Silva has stayed calm, saying many times, "He can say whatever he wants," which has only made Sonnen open his mouth wider.

"He says something stupid [like that] as if he's saying some sort of Nobel Prize-winning statement," Sonnen said. "He truly believes ... that people are tuning in to see a fight, and not see anything else. He really means that. He feels like he's taking the moral high ground. He couldn't be more wrong. Does he know anything about business?"

Give Sonnen this: What he's doing seems to be working. It worked on me, and MMA observers expect it'll work on a lot more people by Saturday night.

"He's saved the promotion -- totally saved it," said MMA analyst Steve Cofield of ESPN 1100 AM in Las Vegas. "If he doesn't push this fight, nobody knows who he is. Anderson Silva alone on a decent card will draw around 400,000 [PPV] buys. But this one might do 700,000. Why? Because Sonnen has talked so much s---."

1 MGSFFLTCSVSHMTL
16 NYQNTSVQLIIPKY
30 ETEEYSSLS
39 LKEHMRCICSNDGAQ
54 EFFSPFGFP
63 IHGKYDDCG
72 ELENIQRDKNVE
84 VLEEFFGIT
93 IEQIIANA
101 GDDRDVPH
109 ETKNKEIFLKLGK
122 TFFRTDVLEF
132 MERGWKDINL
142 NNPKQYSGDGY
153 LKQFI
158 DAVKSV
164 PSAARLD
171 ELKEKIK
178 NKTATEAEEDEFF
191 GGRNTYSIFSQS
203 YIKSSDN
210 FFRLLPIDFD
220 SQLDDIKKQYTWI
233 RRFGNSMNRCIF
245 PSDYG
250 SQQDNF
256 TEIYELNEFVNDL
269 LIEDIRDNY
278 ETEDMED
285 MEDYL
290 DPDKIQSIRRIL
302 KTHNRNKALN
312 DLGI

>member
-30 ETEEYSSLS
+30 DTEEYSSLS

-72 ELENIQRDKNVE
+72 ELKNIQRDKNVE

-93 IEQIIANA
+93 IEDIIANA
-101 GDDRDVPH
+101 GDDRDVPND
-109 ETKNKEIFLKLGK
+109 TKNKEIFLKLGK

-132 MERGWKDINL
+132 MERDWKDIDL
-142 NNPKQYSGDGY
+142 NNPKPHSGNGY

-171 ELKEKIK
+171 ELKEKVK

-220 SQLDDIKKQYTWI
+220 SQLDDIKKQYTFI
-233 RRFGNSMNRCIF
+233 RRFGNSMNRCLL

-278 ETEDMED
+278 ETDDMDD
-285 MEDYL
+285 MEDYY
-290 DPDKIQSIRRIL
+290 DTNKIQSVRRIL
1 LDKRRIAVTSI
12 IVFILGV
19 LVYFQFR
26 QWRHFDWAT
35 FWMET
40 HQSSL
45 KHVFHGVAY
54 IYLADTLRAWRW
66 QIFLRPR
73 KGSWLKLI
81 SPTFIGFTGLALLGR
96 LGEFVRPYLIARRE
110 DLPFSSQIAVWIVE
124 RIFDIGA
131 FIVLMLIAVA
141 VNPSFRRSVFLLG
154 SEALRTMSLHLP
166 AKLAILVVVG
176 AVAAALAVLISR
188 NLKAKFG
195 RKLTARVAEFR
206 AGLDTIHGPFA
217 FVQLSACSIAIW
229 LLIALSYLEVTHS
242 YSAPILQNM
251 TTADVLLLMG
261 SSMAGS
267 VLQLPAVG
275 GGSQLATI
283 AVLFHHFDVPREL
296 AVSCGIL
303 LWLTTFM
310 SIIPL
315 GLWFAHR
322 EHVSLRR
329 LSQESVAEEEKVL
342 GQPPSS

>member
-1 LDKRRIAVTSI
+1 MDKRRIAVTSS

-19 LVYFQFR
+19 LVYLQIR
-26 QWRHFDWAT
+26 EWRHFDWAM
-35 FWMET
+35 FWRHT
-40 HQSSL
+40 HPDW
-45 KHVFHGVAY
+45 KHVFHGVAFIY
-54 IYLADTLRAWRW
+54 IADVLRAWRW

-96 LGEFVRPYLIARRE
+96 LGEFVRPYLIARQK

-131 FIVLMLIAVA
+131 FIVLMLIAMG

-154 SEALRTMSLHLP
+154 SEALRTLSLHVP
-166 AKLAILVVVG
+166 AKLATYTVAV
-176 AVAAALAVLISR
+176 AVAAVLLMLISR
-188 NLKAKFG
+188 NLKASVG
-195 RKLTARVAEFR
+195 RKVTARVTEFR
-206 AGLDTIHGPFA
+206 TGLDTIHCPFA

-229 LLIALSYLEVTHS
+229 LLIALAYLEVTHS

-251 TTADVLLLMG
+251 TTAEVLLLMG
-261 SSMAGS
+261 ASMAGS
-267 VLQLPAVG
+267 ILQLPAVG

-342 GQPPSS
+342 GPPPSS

More, and better, than anyone ever has. Here's your final taste:

"You have to understand -- I could drag Anderson Silva outside the hotel and beat him up any time I want," Sonnen said. "I've made a commitment to wait until [Saturday], and I'm going to do everything I can to make sure millions of people watch me do it."

Count me in. And hurry up.

Gregg Doyel is a columnist for He covered the ACC for the Charlotte Observer, the Marlins for the Miami Herald, and Brooksville (Fla.) Hernando for the Tampa Tribune. He was 4-0 (3 KO's!) as an amateur boxer, and volunteers for the ALS Association. Follow Gregg Doyel on Twitter.